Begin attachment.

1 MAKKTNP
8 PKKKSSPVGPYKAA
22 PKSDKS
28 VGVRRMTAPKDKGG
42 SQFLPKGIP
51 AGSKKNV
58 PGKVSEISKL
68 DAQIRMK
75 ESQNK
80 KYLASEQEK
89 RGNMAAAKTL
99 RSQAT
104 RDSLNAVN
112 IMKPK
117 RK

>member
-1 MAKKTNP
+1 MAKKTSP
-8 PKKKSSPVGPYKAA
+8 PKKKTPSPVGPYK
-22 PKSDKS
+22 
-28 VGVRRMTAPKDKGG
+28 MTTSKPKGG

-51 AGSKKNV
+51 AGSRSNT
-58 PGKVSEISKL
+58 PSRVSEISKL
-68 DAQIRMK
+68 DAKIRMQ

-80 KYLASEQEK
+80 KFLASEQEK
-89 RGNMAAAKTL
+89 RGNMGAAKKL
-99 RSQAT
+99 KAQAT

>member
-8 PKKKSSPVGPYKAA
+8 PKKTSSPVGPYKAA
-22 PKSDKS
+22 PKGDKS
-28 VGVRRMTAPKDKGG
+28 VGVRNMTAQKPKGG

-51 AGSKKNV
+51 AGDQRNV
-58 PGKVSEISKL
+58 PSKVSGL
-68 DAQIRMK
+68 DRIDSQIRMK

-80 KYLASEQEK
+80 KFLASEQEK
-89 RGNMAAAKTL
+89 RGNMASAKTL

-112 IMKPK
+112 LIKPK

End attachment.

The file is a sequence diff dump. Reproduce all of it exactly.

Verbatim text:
1 MAKKTNP
8 PKKKSSPVGPYKAA
22 PKSDKS
28 VGVRRMTAPKDKGG
42 SQFLPKGIP
51 AGSKKNV
58 PGKVSEISKL
68 DAQIRMK
75 ESQNK
80 KYLASEQEK
89 RGNMAAAKTL
99 RSQAT
104 RDSLNAVN
112 IMKPK
117 RK

>member
-1 MAKKTNP
+1 MAKKTSP
-8 PKKKSSPVGPYKAA
+8 PKKKTPSPVGPYK
-22 PKSDKS
+22 
-28 VGVRRMTAPKDKGG
+28 MTTSKPKGG

-51 AGSKKNV
+51 AGSRSNT
-58 PGKVSEISKL
+58 PSRVSEISKL
-68 DAQIRMK
+68 DAKIRMQ

-80 KYLASEQEK
+80 KFLASEQEK
-89 RGNMAAAKTL
+89 RGNMGAAKKL
-99 RSQAT
+99 KAQAT

>member
-8 PKKKSSPVGPYKAA
+8 PKKTSSPVGPYKAA
-22 PKSDKS
+22 PKGDKS
-28 VGVRRMTAPKDKGG
+28 VGVRNMTAQKPKGG

-51 AGSKKNV
+51 AGDQRNV
-58 PGKVSEISKL
+58 PSKVSGL
-68 DAQIRMK
+68 DRIDSQIRMK

-80 KYLASEQEK
+80 KFLASEQEK
-89 RGNMAAAKTL
+89 RGNMASAKTL

-112 IMKPK
+112 LIKPK